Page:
Security Questions- Boon or Bane?

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We’ve all done it- filled out a casual quiz on social media, or answered silly questions which, thinking about it, might be answers to those security questions they ask when you login… Let’s have a look at the reason behind security questions, and then ask ourselves: how can we remember all of this?

How tempted do you get when people share a personality test on Facebook, asking for your high school mascot or the name of your favorite food? It could look like a simple quiz, but you are at risk of exposing your personal information.  What you may not realize is that these are the questions commonly used as security questions as part of the password reset policy at your workplace or personal accounts. The Plymouth Police Department shared this post asking people not to share their personal information on social media.

During the Yahoo credential hack in 2016 where at least 500 million of its users personal data was compromised, the data was not limited to hashed password and email addresses but also the security questions and answers that victims had chosen as a backup while trying to reset their password. This information is usually personal to the victim and is used across applications that the victim connects to on a daily basis. So, with any of that information being exposed, you are at risk connecting to other websites outside the Yahoo domain. 

According to the Verizon 2021 Data breach investigations report, stolen credentials are usually the first threat vector to connect to the victim’s machine. Using this information, a hacker can send phishing emails and thus deploy malware in order to exfiltrate the victim’s machine. Most of the ransomware attacks that we read about in the news start with one vulnerable system that is under attack, which is then used to exploit the company’s information, often outright stealing or encrypting it. 

If you ask the Security Professionals today, they will tell you that security questions should be abolished, or at least have a timed expiry date. Just as passwords can be set to have an expiry date, security questions must also be subjected to the same process: one where the user can periodically change the security questions and answers. But, until something like this is implemented, how does one make sure that the answers to their security questions remain intact? Just like you should have unique passwords across different applications, one cannot have unique security answers to questions across different applications. We cannot expect our brains to retain all this information.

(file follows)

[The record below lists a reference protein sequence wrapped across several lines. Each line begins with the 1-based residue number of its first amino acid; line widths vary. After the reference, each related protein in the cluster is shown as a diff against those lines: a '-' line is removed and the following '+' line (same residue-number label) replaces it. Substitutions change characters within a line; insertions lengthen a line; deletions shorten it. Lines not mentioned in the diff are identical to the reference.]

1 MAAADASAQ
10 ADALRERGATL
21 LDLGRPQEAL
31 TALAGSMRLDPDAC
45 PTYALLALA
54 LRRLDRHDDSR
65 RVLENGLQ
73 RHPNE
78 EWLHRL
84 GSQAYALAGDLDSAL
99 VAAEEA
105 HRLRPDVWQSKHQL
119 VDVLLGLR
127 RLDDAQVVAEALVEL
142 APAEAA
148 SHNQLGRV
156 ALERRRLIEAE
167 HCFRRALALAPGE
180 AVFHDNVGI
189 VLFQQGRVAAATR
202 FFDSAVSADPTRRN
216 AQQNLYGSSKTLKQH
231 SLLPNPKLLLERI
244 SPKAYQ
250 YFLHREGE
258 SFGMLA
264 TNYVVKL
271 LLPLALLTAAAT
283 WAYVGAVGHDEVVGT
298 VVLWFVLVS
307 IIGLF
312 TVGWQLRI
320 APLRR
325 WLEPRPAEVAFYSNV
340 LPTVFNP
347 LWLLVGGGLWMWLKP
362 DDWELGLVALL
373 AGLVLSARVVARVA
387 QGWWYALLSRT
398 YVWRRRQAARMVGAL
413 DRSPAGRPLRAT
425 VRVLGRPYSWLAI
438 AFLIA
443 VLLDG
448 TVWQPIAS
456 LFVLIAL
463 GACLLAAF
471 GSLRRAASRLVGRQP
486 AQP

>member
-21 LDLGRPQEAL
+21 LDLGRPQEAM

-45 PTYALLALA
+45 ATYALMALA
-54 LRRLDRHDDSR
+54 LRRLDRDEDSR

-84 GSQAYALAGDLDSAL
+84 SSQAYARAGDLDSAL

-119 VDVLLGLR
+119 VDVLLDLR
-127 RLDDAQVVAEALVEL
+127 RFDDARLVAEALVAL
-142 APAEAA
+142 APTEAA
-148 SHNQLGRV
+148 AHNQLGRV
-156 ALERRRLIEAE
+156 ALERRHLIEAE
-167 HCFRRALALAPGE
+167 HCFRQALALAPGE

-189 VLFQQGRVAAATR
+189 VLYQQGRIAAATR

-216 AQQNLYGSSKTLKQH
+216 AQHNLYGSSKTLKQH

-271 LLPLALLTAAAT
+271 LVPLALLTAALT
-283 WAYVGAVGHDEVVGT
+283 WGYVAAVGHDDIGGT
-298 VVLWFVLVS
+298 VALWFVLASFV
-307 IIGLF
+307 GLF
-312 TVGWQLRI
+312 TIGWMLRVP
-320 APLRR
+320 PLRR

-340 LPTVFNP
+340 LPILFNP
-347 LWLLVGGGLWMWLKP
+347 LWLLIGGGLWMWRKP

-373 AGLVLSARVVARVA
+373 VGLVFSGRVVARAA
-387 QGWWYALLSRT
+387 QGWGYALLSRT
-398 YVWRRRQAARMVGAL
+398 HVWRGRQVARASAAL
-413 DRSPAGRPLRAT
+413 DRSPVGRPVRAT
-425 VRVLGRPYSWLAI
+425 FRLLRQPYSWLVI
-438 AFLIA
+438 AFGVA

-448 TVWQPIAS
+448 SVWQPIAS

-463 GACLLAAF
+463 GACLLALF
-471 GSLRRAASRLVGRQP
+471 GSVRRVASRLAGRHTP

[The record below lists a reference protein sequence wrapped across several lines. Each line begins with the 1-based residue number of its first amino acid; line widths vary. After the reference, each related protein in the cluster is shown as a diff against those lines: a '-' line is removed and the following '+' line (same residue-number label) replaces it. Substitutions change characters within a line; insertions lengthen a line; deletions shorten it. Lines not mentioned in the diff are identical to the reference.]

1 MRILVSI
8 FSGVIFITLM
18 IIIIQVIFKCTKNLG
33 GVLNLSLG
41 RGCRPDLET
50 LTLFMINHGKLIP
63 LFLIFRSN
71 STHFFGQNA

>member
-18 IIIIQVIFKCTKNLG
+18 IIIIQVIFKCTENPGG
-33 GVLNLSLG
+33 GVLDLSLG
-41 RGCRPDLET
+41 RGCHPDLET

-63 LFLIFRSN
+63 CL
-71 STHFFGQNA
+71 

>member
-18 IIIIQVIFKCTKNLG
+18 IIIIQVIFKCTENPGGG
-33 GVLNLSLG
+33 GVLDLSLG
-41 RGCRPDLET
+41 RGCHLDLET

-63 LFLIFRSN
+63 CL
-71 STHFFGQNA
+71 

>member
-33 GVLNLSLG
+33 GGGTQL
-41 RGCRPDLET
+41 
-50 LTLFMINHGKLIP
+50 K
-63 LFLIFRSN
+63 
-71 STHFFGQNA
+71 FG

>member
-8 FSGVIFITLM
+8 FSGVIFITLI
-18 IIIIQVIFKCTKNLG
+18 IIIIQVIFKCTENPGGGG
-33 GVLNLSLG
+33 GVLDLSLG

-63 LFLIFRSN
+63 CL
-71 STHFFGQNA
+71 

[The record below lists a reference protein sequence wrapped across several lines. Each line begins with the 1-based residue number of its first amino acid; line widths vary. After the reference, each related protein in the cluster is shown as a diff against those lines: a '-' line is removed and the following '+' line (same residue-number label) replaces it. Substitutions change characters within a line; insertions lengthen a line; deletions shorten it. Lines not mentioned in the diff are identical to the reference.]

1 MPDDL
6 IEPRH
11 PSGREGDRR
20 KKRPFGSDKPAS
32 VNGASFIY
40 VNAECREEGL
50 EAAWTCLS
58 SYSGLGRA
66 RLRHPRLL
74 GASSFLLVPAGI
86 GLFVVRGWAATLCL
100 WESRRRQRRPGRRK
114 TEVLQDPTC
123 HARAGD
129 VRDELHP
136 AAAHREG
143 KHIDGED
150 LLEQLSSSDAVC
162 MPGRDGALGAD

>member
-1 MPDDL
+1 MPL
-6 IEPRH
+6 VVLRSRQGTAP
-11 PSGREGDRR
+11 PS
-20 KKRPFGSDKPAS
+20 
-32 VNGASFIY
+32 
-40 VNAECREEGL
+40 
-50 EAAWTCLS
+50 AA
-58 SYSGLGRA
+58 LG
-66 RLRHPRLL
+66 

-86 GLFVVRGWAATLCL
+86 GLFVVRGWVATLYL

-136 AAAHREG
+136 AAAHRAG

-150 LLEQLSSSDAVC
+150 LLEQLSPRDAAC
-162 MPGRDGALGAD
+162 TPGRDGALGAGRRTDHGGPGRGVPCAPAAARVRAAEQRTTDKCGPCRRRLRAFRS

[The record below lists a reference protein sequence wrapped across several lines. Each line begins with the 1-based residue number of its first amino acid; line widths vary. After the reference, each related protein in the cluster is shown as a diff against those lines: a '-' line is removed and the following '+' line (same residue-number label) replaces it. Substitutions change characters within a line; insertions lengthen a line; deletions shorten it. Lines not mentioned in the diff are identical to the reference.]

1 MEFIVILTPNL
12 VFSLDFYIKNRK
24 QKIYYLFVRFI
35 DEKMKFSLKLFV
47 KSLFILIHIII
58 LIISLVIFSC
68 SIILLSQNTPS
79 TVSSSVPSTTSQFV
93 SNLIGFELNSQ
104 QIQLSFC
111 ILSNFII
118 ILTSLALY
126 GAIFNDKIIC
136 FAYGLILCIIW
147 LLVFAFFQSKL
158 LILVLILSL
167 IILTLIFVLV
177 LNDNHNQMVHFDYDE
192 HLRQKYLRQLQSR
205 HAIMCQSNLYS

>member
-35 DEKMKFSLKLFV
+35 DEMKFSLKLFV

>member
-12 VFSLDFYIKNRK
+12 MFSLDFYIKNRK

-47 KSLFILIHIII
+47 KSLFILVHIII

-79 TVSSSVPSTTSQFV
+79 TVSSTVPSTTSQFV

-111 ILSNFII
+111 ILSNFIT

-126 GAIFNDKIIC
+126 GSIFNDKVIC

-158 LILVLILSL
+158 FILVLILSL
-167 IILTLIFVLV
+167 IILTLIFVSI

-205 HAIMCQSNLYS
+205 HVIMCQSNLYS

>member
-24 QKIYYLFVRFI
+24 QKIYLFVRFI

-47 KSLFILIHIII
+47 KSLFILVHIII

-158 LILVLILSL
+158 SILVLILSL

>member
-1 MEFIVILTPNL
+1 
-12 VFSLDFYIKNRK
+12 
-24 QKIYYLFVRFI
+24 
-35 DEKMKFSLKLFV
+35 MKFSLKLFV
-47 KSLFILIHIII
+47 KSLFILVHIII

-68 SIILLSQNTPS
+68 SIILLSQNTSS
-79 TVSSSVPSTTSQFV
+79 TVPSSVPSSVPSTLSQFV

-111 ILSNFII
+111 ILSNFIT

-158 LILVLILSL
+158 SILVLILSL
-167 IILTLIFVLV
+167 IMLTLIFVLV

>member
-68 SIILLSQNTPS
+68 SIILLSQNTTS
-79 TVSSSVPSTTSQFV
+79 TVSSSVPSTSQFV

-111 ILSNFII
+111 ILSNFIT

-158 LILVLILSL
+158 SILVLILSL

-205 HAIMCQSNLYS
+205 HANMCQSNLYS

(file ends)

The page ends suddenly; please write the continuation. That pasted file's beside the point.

However, there is one trick that security professionals share, with respect to answering the security questions. Instead of answering the questions with your personal information, answer them on behalf of a person. This person could be your favorite celebrity, favorite superhero, your idol, or your favorite TV star. For example, say your favorite superhero is Spiderman- Peter Parker; Answer the questions keeping this hero in mind and if he is your favorite, you would definitely know answers to questions like his mother’s name, his hometown, the name of his high school etc. But make sure that you do not share this character with anyone. Also, another best practice is if your organization provides you the option to choose a security question, restrict yourself from choosing simple questions like favorite ice cream flavor, name of your pet, favorite food etc. Because with ice cream flavors, you could always have 3 primary flavors that come to one’s mind while choosing the answer. 

We know for a fact that we cannot completely restrict ourselves from sharing our personal information on social media but let’s make sure that we are not voluntarily sharing private information about our past, presently on the internet. Until we have better processes, such as passwordless authentication which is used globally, let’s refrain from answering the personality quiz or random quizzes that appear on the social media wall.

Need a little help finding out where to start on your security journey? Check out Idenhaus’ resources here. Want to chat about creating a better security and IAM plan? We can also do that – just contact us today.

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Idenhaus is an award-winning Identity Management and Cybersecurity services firm based in Atlanta, GA.

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